Helpful Breaths

How Breathing Techniques Can Improve Your Quality of Life

In. Out. In. Out. We don’t think about it, don’t agonize over it. It’s just as natural as, well, breathing. It’s something we take for granted and something most of us never have to worry about. Thinking about your breath and being able to control it can deliver all sorts of health benefits. For example, deliberately copying relaxed breathing techniques can lead to a calmer frame of mind. The problem is most people have very little knowledge about what techniques to use. Here are three helpful techniques and the situations when they might come in handy.

Breathing While Running and Exercising

Most new runners don’t pay nearly as much attention to their breath as they do the rest of their body. A good way to know if you’re using enough of your lungs is to lie on you back with your feet planted on the ground and your hands resting lightly on your stomach.

Take a few deep breaths. Is your chest moving? Or is your stomach moving?

If only your chest is moving, you’re not breathing deep enough. Abdominal breathing means that your lungs are filled to capacity and that you’re getting much-needed oxygen to your muscles as you run.

When you start to run, make sure you’re breathing as deeply as possible and using those deep belly breaths to prevent side stitches and breathlessness.

Now that you’ve learned how deeply to breathe, it’s time to learn how to breathe rhythmically.

New runners especially tend to breathe on their dominant leg, meaning they inhale on their dominant side, left or right, and then exhale on their non-dominant side. It’s a sure sign they’re not taking deep enough breaths. Practice slow and steady inhalations and exhalations to make sure your entire body is getting saturated with oxygen. Keep in mind that as your feet strike the ground with every stride, you’re strengthening rather than weakening your core. The force of the impact that running has is roughly two to three times your body weight, according to a recent article on Runnersworld.com. That’s a lot of weight if you’re not prepared for it, and your body can sustain some pretty serious injuries if you don’t practice those rhythmic breaths.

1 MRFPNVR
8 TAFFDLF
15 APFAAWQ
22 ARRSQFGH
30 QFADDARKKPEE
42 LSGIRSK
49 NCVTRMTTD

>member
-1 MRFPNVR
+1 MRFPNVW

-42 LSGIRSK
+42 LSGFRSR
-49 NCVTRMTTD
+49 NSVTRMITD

Stress Relief Breathing

Anxious? Angry? Otherwise upset? Try this technique:

You can calm your body down by first, isolating yourself for 10 to 20 minutes in a quiet space and lying down flat. If you’re worried about time, set an alarm. Place one hand on your chest and the other on your stomach. Close your eyes and take a deep breath in through your nose and then, slowly, out through your mouth.

Repeat this process until you start feeling those telltale signs of stress melt away.

Breathing for Sleep

According to Dr. Andrew Weil, insomnia is more common as we age and can lead to all sorts of health conditions, including weight gain, high blood pressure and a whole host of other maladies that we’d rather do without. When insomnia strikes, try this:

  • Exhale through your mouth.
  • Close your mouth and inhale through your nose for a count of 4.
  • Hold your breath for 7 counts.
  • Exhale for 8 counts.
  • Repeat the sequence 3 times.

If you are still wound up, concentrate on nothing but your breath and repeat until you start to drift away…

So for all you insomniacs, runners, and anxiety-prone workers out there, I hope these techniques help you out!

Want more types of breathing exercises to try? Comment below with the malady you’d like to see a technique for and we’ll see what we can do!

No Comments

Add a Comment

Your email address will not be published. Required fields are marked *